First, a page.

If Moses had an iPad..

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    Nov 22, 2012
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Tablet, noun: A slab of stone or wood suitable for bearing an inscription

The word 'tablet' has been in our vocabulary for centuries. If rumor is true Moses was the earliest recorded user of ‘tablet technology’ when he brought us the Ten Commandments ‘hot off the press’

Through the ages, tablets were used to record great happenings. Early scholars used tablets for their jottings. Indeed, Isaac Newton used a tablet to record and refine his theories for such works of greatness such as his Principia Mathematica, a seminal work at the time. As late as the 1940’s, school children used a tablet and chalk in the class room for their school work.

Tablets, in one form or another, have always been used to gather, refine and store information.

It may surprise people today who are used to Smart Phones and IPads but the earliest patent for a computer based tablet design was posted in 1888 as a handwriting device, although it was 1956 before a commercial demonstration was given using digital technology.

Fast forward to the 90’s and Microsoft™ released a device, primarily aimed at business users, with a nice rugged case for protection. They didn't quite hit the consumer mark due to various problems with Operating Systems, size and weight.

A raft of companies moved to the Smart Phone devices, with Sony Ericsson releasing its very good P900 range, requiring a stylus to operate. Nokia, Palm and Psion all releasing devices that could be loosely termed tablets, although some of them were akin to today’s net-book devices.

Enter Apple ( Isaac Newton again) and the release of the iPad in 2010. At last there was a relatively affordable true, smart tablet device available. Color screen, Wi-Fi, Applications, you name it it has it, plus a large development budget.

The world has embraced the iPad, and it’s relations such as the iPod and the iPhone. Constant redevelopment has seen improvements on chip-sets  screen technology, battery life and the price point makes them affordable for business users, students, and home users alike.

Who would have thought that your medical notes could have been recorded and updated on a handheld touch-screen device, you could watch films, read books, play games, surf the ‘net, order groceries, send and receive e-mails or just simply mess about drawing pictures, all on the one device. Apple had a vision and they have delivered it. It is interesting to note that in Arthur C. Clarke's ‘2001: A Space Odyssey’, the astronauts used a ‘NewsPad’ and HAL, the dissident on-board computer could be controlled from a remote tablet. Science Fiction becomes Fact once again.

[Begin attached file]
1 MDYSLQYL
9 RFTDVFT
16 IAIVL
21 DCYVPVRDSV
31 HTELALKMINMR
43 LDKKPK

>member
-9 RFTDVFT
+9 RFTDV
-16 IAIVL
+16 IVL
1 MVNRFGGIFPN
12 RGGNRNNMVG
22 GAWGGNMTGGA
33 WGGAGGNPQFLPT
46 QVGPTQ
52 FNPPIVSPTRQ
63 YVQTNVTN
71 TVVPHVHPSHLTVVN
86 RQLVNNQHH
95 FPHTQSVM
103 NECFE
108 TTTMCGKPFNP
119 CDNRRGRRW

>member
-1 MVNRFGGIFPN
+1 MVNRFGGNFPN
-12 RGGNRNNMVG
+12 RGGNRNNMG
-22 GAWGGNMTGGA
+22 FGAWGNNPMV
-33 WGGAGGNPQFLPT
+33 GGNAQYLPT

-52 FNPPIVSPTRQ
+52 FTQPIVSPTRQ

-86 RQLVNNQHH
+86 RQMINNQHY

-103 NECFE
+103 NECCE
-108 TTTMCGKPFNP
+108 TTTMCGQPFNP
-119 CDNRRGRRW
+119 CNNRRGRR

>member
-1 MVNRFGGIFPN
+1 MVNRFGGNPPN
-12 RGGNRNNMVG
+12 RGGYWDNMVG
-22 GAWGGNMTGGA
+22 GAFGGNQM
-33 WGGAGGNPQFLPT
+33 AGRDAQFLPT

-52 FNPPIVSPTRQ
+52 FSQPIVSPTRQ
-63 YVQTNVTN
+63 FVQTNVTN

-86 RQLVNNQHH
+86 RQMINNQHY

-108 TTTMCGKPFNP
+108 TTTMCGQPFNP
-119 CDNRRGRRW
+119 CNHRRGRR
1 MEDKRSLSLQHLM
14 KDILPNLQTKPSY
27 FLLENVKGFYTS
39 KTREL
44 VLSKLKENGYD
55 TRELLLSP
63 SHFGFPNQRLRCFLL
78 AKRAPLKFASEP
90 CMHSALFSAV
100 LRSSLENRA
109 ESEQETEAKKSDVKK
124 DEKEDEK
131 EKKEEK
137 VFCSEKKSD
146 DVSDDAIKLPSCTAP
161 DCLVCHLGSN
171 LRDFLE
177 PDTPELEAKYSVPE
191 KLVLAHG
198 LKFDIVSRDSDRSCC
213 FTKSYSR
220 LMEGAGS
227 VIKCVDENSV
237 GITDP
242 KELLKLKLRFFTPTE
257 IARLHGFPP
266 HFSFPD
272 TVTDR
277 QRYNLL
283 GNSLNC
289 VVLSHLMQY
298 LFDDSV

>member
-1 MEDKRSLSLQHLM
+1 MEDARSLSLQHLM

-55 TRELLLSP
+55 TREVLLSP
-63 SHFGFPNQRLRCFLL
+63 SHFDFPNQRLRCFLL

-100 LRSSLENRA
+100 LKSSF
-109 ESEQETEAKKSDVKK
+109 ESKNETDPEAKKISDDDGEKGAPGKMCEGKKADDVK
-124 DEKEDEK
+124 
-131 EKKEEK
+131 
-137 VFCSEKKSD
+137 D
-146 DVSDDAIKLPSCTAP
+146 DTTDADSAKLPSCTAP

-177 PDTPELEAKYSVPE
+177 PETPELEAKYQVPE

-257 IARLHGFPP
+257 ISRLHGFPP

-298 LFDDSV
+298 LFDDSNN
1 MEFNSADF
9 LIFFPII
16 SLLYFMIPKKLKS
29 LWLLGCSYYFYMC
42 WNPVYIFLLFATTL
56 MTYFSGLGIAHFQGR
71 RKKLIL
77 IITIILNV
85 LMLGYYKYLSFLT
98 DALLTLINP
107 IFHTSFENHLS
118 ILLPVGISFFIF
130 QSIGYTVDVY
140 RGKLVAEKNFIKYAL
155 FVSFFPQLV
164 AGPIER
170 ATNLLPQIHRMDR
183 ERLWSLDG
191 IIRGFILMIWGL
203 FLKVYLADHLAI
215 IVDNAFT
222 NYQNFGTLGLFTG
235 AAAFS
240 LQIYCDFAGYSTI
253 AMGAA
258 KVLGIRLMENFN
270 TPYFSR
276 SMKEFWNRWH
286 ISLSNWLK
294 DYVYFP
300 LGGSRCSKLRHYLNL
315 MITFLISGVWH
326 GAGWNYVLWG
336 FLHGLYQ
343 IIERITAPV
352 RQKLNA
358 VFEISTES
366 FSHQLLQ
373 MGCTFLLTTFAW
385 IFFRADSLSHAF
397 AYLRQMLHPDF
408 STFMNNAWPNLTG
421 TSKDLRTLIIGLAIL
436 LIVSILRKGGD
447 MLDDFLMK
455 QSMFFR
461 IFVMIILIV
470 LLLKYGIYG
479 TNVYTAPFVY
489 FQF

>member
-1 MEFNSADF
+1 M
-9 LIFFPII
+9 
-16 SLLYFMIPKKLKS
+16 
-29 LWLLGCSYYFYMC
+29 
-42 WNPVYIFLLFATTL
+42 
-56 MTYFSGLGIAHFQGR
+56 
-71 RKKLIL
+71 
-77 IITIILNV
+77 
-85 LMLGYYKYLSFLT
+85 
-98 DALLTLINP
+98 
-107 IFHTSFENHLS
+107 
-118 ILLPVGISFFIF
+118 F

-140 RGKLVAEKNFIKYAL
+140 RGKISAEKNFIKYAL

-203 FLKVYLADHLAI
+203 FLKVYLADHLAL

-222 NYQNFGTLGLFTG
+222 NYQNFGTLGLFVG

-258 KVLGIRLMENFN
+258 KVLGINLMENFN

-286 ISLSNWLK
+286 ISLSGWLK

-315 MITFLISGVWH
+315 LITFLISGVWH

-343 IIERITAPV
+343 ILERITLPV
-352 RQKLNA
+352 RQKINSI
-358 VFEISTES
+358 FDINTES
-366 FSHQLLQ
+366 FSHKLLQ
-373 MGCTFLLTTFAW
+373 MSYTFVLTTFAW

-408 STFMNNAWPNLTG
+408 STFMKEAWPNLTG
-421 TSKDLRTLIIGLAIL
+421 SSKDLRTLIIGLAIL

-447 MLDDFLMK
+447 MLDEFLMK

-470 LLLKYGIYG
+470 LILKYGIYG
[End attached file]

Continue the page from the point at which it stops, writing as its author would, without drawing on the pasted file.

If you have Apple PC’s then the iPad sits nicely alongside it, but unlike other devices on the market you don’t need to commit to Apple devices across the board. This makes it very attractive to business users who still like the Microsoft suite of software available on their desktop machines.

2012 will see the launch of upward of 80 tablet-type devices mostly all of which will deliver a decent performance, but will any of them erode the Apple market. As a technical user, I am always willing to try out any new device for review but I suggest that the iPad will do anything I want, for the foreseeable future. The release of the new iPad mini brings it to a whole new audience, as it is now a pocket or handbag sized device, looks good design wise and delivers the sort of performance that the world has come to expect.

The future is small light, handheld devices. The technology will continue to improve, the applications will become ‘every-day’ useful. Houses will have smart building controls, which will be managed from anywhere in the world by iPads and other tablet devices. I can see my home-based CCTV installation on my iPad from anywhere else in the world. I can set my TV recording device remotely. I can order anything I want from anywhere in the world, and at the same time I can write, edit and file this article. Some of you may use an iPad or another type of tablet to read it.

If Moses had received the Ten Commandments on an iPad tablet instead of a stone tablet, I wonder if he would have edited them before publishing.

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